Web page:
Bacterial endocarditis

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Endocarditis is defined at "exudative and proliferative inflammatory alterations of the endocardium, characterized by the presence of vegetations on the surface of the endocardium or in the endocardium itself, and most commonly involving a heart valve, but sometimes affecting the inner lining of the cardiac chambers or the endocardium elsewhere. It may occur as a primary disorder or as a complication of or in association with another disease".[1]


In general, a patient should fulfill the Duke Criteria[2] in order to establish the diagnosis of endocarditis.

Role of patient characteristics

As the Duke Criteria relies heavily on the results of echocardiography, research has addressed when to order an echocardiogram by using signs and symptoms to predict occult endocarditis among patients with intravenous drug abuse[3][4][5] and among non drug-abusing patients [6][7]. Unfortunately, this research is over 20 years old and it is possible that changes in the epidemiology of endocarditis and bacteria such as staphylococcus make the following estimates incorrectly low.

Among patients who do not use illicit drugs and have a fever in the emergency room, there is a less than 5% chance of occult endocarditis. Mellors [7] in 1987 found no cases of endocarditis nor of staphylococcal bacteremia among 135 febrile patients in the emergency room. The upper confidence interval for 0% of 135 is 5%, so for statistical reasons alone, there is up to a 5% chance of endocarditis among these patients. In contrast, Leibovici [6] found that among 113 non-selected adults admitted to the hospital because of fever there were two cases (1.8% with 95%CI: 0% to 7%) of endocarditis.

Among patients who do use illicit drugs and have a fever in the emergency room, there is about a 10% to 15% prevalence of endocarditis. This estimate is not substantially changed by whether the doctor believes the patient has a trivial explanation for their fever[5]. Weisse[3] found that 13% of 121 patients had endocarditis. Marantz [5] also found a prevalence of endocarditis of 13% among such patients in the emergency room with fever. Samet [4] found a 6% incidence among 283 such patients, but after excluding patients with initially apparent major illness to explain the fever (including 11 cases of manifest endocarditis), there was a 7% prevalence of endocarditis.

Clinical prediction rule. A clinical prediction rule, that has not been validated, suggests there is no chance of endocarditis in the absence of "vasculitic/embolic phenomena; the presence of central venous access; a recent history of injected drug use; presence of a prosthetic valve; and positive blood cultures".[8]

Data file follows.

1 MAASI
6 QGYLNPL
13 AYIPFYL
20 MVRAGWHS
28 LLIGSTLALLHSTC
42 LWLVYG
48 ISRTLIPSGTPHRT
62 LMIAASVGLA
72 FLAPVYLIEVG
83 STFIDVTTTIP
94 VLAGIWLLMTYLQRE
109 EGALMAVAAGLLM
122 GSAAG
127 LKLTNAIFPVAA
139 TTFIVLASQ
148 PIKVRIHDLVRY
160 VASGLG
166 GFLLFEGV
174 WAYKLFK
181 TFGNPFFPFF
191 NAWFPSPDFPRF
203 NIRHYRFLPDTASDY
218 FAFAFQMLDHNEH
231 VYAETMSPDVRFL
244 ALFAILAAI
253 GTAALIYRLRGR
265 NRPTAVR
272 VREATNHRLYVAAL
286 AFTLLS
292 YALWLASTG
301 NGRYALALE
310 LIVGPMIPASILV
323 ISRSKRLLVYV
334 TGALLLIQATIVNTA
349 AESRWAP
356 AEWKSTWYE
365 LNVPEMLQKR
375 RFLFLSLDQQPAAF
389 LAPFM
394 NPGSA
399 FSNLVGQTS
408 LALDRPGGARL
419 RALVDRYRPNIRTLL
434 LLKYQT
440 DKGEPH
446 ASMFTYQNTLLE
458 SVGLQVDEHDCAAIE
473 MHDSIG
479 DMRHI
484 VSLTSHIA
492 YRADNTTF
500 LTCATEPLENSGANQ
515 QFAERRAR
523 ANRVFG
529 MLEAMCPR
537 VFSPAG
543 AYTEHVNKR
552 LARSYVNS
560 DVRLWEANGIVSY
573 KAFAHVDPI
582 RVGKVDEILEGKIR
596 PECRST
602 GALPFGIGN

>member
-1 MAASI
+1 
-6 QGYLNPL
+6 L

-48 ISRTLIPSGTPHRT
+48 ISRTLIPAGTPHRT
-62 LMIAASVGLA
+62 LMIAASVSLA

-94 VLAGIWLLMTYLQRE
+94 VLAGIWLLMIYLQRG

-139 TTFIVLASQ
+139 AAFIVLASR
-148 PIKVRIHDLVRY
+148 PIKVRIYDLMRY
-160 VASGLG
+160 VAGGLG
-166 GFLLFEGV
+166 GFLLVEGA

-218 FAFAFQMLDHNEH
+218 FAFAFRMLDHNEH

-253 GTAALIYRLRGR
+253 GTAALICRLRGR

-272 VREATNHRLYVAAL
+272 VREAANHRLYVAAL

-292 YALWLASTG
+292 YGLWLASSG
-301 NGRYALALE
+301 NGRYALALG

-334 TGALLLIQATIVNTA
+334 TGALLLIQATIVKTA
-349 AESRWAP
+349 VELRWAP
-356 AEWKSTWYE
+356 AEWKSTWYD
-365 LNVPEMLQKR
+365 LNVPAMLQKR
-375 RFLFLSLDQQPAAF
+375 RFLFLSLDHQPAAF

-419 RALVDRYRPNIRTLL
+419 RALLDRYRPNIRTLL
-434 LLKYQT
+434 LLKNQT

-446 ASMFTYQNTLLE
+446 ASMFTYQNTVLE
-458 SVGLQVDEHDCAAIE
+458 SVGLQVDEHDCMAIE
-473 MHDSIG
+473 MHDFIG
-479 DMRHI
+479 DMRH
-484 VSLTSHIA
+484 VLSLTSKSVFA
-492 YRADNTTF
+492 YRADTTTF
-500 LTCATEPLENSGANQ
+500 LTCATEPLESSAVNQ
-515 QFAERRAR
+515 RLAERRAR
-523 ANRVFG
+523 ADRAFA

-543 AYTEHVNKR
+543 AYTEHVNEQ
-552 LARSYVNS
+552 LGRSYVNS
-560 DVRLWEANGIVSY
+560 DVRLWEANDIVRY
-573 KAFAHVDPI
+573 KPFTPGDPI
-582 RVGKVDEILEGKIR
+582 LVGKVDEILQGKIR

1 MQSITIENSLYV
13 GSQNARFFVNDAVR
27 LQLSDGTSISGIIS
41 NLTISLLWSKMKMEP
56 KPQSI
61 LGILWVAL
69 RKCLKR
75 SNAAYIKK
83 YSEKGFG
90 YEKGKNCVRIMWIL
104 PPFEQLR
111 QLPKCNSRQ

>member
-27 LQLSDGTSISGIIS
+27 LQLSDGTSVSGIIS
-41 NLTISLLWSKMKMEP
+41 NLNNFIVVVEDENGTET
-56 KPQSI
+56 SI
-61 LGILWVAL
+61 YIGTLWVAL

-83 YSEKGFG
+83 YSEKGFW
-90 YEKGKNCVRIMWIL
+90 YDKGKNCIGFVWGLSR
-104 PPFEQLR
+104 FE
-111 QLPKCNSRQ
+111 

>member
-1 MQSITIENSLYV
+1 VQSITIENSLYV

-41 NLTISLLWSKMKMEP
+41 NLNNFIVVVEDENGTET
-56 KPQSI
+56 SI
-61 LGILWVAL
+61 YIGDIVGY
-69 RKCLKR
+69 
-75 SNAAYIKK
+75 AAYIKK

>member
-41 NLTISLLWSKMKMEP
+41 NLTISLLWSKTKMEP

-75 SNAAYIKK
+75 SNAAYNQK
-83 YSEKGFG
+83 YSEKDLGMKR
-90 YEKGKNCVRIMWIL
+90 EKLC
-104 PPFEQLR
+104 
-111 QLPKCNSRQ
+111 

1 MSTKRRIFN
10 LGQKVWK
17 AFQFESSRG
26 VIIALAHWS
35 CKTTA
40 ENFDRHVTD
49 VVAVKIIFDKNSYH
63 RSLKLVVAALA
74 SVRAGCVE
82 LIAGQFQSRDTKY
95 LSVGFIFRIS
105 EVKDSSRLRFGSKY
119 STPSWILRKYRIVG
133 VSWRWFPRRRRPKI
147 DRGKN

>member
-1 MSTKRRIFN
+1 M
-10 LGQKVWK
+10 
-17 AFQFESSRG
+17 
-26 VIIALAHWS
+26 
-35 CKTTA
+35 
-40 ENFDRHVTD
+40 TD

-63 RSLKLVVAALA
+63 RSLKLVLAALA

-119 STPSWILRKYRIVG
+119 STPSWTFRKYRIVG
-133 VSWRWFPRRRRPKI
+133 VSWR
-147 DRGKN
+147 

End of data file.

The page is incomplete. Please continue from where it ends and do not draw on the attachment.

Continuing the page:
Among patients with staphylococcus aureus bacteremia (SAB), one study found a 29% prevalence of endocarditis in community-acquired SAB versus 5% in nosocomial SAB[9]. However, only 2% of strains were resistant to methicillin and so these numbers may be low in areas of higher resistance. The likelihood of endocarditis may be higher for MSSA than MRSA.[10]

A clinical prediction rule aids in identifying patients with bacteremia from staphylococcus aureus who might develop endocarditis.[11]

Physical examination

The classic signs on physical examination have a sensitivity of less than 10%.[12]


The role of electrocardiography has been addressed in clinical practice guidelines from theAmerican Heart Association, with endorsement by the Infectious Diseases Society of America, have been updated in 2015.[13]

Transesophageal echocardiography is more accurate than transthoracic echocardiography.[14][15]

Transthoracic echocardiography

The transthoracic echocardiogram has a sensitivity and specificity of approximately 65% and 95% if the echocardiographer believes there is 'probabable' or 'almost certain' evidence of endocarditis[16][17].

Transesophageal echocardiography

Patients at highest risk of endocarditis should have early transesophageal echocardiography.[18]

Computed tomographic cardiac angiography

Computed tomographic cardiac angiography can detect vegetations and abscesses/pseudoaneurysms, but not leaflet perforations, almost as well as transesophageal echocardiography.[19]


About half of patients will require cardiac surgery.[12]


Complications include:[12]


European Guidelines

Clinical practice guidelines for the United Kingdom have been created by the National Institute for Health and Clinical Excellence.[20]